2. No, it is not really unique. It depends on a choice of $\alpha_{S_\bullet},$ but only on that. The best way to proceed is to strengthen your construction in 1: assume that "a simplicial set has a geometric realization" means you've defined $|S_\bullet|$ along with a choice of $\alpha_{S_\bullet}.$ With that clarification, your concerns in both 1 and 2 are resolved.

  3. Given $f:S_\bullet\to T_\bullet$ and $x\in S_\bullet,$ let $x$ be represented by $a_x:\Delta^n\to S_\bullet.$ Then we have $|f|\circ |a_x|=|f\circ a_x|.$ Since $f\circ a_x:\Delta^n\to T_\bullet$ represents the simplex $f(x),$ we see that $|f|$ sends the realization of $x,$ which is some quotient space of $|\Delta^n|$ in $|S_\bullet|,$ to the realization of $f(x).$ In other words, the geometric realization of a simplicial set map acts on simplices, now geometrically visible, in the same way as the original map did.

I think what Riehl's quote refers to is that, in general, if you have a functor $F:A\to\mathcal C$ with $A$ small and $\mathcal C$ cocomplete, you always get a cocontinuous functor $\widehat F:\widehat A\to \mathcal C$ via the co-Yoneda lemma. This is closely related to what we're doing here, except that we focused on defining geometric realization using the intended right adjoint. You can get away without this by starting with the geometric realization of maps between representable simplicial sets, which resolves the missing morphisms from (1) in a different manner.

  1. You are right. If one wants to be really precise, one needs to assume that $|-|$ has already been defined on some subcategory of $\operatorname{Set}_{\Delta}$. Call this subcategory $\mathcal C$. Then your formula makes sense provided that the diagram $F\colon J\to \operatorname{Set}_{\Delta}$ factors through $\mathcal C$, which is how the task is to be understood. And indeed, one only really needs the case where $\mathcal C$ is $\Delta\hookrightarrow\operatorname{Set}_{\Delta}$, where the functor $|-|\colon\Delta\to\operatorname{Top}$ is the evident one.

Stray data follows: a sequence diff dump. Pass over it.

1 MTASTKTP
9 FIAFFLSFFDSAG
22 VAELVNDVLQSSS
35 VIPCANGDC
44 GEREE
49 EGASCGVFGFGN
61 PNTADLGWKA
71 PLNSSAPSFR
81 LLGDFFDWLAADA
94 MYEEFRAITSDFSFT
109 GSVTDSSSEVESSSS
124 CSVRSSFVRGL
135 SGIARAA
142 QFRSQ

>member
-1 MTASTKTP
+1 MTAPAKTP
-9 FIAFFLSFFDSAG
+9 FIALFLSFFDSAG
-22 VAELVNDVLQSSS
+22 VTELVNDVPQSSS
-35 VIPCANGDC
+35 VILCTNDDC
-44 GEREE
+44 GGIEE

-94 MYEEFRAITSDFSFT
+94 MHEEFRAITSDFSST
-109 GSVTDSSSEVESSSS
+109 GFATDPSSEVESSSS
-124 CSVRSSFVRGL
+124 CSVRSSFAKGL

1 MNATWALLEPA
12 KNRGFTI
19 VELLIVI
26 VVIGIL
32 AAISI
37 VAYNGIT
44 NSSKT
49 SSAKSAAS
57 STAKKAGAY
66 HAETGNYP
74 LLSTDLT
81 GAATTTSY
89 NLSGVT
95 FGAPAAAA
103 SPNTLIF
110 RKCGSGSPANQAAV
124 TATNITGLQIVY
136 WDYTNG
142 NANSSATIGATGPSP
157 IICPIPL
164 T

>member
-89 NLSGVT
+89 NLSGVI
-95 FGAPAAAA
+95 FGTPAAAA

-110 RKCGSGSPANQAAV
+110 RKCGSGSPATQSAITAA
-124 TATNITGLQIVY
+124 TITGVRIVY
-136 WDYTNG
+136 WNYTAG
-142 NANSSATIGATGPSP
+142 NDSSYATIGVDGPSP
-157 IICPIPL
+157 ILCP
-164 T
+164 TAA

2. and 3. The trick is to not try to define $|-|$ directly, but to use Yoneda's lemma: the functor $$\hom(-,\operatorname{Sing}_\bullet(-))\colon \operatorname{Set}_{\Delta}^{\operatorname{op}}\times\operatorname{Top}\to\operatorname{Set}$$ can be equivalently regarded as a functor $$ \operatorname{Set}_{\Delta}^{\operatorname{op}}\to \operatorname{Fun}(\operatorname{Top},\operatorname{Set})$$ that carries a simplicial set $S_\bullet$ to $\hom(S_\bullet,\operatorname{Sing}_\bullet (-))\simeq \hom(|S_\bullet|,-)$. Therefore, the image of $S_\bullet$ is a representable functor, which implies that this functor factors through the Yoneda embedding $\operatorname{Top}^{\operatorname{op}}\hookrightarrow \operatorname{Fun}(\operatorname{Top},\operatorname{Set})$. In this way, one obtains a functor $|-|\colon \operatorname{Set}_{\Delta}^{\operatorname{op}}\to\operatorname{Top}^{\operatorname{op}}$, which upon taking opposite categories yields the geometric realisation functor.